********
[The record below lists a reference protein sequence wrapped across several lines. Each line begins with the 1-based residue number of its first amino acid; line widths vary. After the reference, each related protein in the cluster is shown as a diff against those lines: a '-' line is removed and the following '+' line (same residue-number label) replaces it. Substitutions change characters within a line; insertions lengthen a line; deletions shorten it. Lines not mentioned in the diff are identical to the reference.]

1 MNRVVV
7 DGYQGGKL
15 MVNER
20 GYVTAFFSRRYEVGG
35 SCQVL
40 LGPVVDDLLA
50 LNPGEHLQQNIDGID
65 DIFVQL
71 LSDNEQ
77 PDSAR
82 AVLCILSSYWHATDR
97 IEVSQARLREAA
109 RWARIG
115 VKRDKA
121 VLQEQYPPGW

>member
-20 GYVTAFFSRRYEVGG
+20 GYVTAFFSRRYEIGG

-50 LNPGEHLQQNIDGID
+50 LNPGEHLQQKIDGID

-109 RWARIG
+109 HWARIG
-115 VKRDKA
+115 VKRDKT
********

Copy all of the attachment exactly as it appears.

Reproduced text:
[The record below lists a reference protein sequence wrapped across several lines. Each line begins with the 1-based residue number of its first amino acid; line widths vary. After the reference, each related protein in the cluster is shown as a diff against those lines: a '-' line is removed and the following '+' line (same residue-number label) replaces it. Substitutions change characters within a line; insertions lengthen a line; deletions shorten it. Lines not mentioned in the diff are identical to the reference.]

1 MNRVVV
7 DGYQGGKL
15 MVNER
20 GYVTAFFSRRYEVGG
35 SCQVL
40 LGPVVDDLLA
50 LNPGEHLQQNIDGID
65 DIFVQL
71 LSDNEQ
77 PDSAR
82 AVLCILSSYWHATDR
97 IEVSQARLREAA
109 RWARIG
115 VKRDKA
121 VLQEQYPPGW

>member
-20 GYVTAFFSRRYEVGG
+20 GYVTAFFSRRYEIGG

-50 LNPGEHLQQNIDGID
+50 LNPGEHLQQKIDGID

-109 RWARIG
+109 HWARIG
-115 VKRDKA
+115 VKRDKT